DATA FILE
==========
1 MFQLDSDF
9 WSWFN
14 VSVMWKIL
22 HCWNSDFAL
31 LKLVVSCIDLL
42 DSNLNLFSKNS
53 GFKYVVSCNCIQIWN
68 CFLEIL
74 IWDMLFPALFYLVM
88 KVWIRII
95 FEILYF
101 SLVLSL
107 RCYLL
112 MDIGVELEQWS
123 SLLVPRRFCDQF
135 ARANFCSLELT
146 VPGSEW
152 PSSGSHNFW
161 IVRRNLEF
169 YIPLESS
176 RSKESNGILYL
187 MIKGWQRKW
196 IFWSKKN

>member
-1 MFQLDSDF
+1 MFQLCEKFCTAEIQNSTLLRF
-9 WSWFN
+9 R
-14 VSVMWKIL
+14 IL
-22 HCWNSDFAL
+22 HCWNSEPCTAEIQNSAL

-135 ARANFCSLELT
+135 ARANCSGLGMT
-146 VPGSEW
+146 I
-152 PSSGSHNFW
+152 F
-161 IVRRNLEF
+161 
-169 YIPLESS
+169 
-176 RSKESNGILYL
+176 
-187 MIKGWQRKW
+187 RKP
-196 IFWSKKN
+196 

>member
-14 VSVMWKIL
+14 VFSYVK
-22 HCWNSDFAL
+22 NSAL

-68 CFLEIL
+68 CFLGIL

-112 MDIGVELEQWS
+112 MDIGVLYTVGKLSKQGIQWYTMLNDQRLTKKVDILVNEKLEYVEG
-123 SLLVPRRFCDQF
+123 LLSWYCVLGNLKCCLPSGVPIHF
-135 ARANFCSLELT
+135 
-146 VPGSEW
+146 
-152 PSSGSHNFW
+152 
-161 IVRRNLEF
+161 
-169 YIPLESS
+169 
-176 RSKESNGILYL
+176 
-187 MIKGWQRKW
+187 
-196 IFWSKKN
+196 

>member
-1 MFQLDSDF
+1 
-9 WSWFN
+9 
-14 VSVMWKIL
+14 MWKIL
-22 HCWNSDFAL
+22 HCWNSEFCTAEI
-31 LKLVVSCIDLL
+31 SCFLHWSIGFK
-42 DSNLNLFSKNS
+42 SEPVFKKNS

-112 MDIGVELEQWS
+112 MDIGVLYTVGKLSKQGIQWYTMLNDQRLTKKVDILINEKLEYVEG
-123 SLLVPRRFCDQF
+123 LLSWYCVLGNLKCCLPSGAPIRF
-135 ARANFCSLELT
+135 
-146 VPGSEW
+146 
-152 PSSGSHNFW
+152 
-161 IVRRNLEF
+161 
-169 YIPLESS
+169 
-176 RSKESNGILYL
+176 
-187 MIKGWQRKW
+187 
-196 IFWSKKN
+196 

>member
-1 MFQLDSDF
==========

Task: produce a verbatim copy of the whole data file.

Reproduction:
1 MFQLDSDF
9 WSWFN
14 VSVMWKIL
22 HCWNSDFAL
31 LKLVVSCIDLL
42 DSNLNLFSKNS
53 GFKYVVSCNCIQIWN
68 CFLEIL
74 IWDMLFPALFYLVM
88 KVWIRII
95 FEILYF
101 SLVLSL
107 RCYLL
112 MDIGVELEQWS
123 SLLVPRRFCDQF
135 ARANFCSLELT
146 VPGSEW
152 PSSGSHNFW
161 IVRRNLEF
169 YIPLESS
176 RSKESNGILYL
187 MIKGWQRKW
196 IFWSKKN

>member
-1 MFQLDSDF
+1 MFQLCEKFCTAEIQNSTLLRF
-9 WSWFN
+9 R
-14 VSVMWKIL
+14 IL
-22 HCWNSDFAL
+22 HCWNSEPCTAEIQNSAL

-135 ARANFCSLELT
+135 ARANCSGLGMT
-146 VPGSEW
+146 I
-152 PSSGSHNFW
+152 F
-161 IVRRNLEF
+161 
-169 YIPLESS
+169 
-176 RSKESNGILYL
+176 
-187 MIKGWQRKW
+187 RKP
-196 IFWSKKN
+196 

>member
-14 VSVMWKIL
+14 VFSYVK
-22 HCWNSDFAL
+22 NSAL

-68 CFLEIL
+68 CFLGIL

-112 MDIGVELEQWS
+112 MDIGVLYTVGKLSKQGIQWYTMLNDQRLTKKVDILVNEKLEYVEG
-123 SLLVPRRFCDQF
+123 LLSWYCVLGNLKCCLPSGVPIHF
-135 ARANFCSLELT
+135 
-146 VPGSEW
+146 
-152 PSSGSHNFW
+152 
-161 IVRRNLEF
+161 
-169 YIPLESS
+169 
-176 RSKESNGILYL
+176 
-187 MIKGWQRKW
+187 
-196 IFWSKKN
+196 

>member
-1 MFQLDSDF
+1 
-9 WSWFN
+9 
-14 VSVMWKIL
+14 MWKIL
-22 HCWNSDFAL
+22 HCWNSEFCTAEI
-31 LKLVVSCIDLL
+31 SCFLHWSIGFK
-42 DSNLNLFSKNS
+42 SEPVFKKNS

-112 MDIGVELEQWS
+112 MDIGVLYTVGKLSKQGIQWYTMLNDQRLTKKVDILINEKLEYVEG
-123 SLLVPRRFCDQF
+123 LLSWYCVLGNLKCCLPSGAPIRF
-135 ARANFCSLELT
+135 
-146 VPGSEW
+146 
-152 PSSGSHNFW
+152 
-161 IVRRNLEF
+161 
-169 YIPLESS
+169 
-176 RSKESNGILYL
+176 
-187 MIKGWQRKW
+187 
-196 IFWSKKN
+196 

>member
-1 MFQLDSDF